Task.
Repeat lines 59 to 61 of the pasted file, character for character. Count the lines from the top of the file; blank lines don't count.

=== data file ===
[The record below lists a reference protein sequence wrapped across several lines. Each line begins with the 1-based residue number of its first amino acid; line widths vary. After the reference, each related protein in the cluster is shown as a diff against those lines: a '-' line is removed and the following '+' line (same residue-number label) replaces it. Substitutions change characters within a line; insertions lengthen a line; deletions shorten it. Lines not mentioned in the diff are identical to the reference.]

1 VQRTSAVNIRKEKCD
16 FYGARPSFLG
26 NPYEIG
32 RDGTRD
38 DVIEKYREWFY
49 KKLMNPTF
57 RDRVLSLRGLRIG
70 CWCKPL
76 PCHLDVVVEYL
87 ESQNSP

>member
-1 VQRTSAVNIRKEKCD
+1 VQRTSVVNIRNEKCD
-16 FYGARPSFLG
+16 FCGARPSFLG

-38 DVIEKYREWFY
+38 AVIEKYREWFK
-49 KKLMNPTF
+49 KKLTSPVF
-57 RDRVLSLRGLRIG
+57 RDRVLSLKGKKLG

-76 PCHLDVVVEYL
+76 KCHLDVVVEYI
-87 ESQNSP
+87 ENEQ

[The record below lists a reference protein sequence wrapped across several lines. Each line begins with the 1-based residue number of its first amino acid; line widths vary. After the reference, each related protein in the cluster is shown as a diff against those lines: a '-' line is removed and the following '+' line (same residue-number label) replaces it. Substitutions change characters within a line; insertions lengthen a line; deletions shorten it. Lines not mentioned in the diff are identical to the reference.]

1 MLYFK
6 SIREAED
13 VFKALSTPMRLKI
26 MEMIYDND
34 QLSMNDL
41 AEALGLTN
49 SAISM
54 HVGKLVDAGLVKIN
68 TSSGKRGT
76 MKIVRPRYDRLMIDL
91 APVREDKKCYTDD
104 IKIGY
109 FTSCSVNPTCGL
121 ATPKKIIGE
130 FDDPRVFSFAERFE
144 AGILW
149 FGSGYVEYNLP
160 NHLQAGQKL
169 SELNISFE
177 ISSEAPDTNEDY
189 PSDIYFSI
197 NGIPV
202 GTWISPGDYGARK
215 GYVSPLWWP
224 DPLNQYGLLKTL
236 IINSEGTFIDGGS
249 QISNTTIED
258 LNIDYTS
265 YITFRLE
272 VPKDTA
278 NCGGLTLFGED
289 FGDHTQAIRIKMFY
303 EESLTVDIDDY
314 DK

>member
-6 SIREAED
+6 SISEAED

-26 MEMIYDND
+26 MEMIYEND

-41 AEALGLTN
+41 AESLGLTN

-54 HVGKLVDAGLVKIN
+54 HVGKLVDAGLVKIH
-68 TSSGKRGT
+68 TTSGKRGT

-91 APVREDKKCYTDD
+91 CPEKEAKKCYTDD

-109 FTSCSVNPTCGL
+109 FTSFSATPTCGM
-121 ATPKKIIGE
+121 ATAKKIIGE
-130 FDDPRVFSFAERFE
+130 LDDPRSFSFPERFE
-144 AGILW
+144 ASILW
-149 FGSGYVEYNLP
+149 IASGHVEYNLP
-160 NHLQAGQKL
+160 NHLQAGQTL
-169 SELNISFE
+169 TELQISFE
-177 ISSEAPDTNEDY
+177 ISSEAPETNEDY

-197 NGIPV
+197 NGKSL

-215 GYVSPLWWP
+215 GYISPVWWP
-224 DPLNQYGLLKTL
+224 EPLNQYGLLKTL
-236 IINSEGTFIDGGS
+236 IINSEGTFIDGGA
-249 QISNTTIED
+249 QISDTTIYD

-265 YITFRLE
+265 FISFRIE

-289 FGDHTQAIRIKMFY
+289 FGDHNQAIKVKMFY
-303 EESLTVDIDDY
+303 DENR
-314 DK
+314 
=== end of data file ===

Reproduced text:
289 FGDHTQAIRIKMFY
303 EESLTVDIDDY
314 DK